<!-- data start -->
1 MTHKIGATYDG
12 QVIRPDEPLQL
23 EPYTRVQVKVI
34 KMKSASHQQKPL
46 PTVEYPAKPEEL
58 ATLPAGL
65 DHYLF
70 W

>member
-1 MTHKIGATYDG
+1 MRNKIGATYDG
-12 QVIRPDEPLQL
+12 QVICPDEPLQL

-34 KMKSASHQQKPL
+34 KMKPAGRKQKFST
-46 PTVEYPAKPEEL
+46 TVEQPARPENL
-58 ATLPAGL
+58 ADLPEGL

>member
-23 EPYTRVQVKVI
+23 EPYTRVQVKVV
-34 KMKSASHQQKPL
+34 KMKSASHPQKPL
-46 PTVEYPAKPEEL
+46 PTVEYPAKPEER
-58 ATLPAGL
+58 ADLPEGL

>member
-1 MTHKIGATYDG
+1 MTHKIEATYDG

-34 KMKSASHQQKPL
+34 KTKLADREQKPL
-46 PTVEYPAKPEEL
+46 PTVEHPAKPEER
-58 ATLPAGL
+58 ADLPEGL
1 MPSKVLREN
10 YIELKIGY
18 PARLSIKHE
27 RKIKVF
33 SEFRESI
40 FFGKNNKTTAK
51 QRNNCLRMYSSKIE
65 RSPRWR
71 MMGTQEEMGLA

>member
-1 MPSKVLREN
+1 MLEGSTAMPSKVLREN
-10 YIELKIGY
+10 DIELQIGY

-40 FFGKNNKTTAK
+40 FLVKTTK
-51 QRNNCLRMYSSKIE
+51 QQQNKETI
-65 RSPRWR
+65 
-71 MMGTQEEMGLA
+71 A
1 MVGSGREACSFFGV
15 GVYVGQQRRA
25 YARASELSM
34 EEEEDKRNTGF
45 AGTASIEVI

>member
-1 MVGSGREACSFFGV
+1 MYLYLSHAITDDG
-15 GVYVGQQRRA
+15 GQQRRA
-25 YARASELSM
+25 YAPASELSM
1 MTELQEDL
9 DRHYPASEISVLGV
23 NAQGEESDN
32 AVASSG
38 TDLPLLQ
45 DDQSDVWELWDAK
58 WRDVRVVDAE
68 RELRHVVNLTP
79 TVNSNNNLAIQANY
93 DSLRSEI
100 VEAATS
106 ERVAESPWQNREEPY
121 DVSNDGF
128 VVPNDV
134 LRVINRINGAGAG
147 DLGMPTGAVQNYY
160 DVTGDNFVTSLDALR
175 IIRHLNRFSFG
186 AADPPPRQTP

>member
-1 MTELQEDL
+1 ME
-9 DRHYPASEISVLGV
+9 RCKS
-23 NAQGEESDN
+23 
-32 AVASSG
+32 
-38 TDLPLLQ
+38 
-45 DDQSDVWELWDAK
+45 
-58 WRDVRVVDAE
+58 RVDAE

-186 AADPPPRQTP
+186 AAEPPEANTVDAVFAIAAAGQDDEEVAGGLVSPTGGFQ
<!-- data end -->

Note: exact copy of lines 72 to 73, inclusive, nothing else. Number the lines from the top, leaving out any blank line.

1 MTELQEDL
9 DRHYPASEISVLGV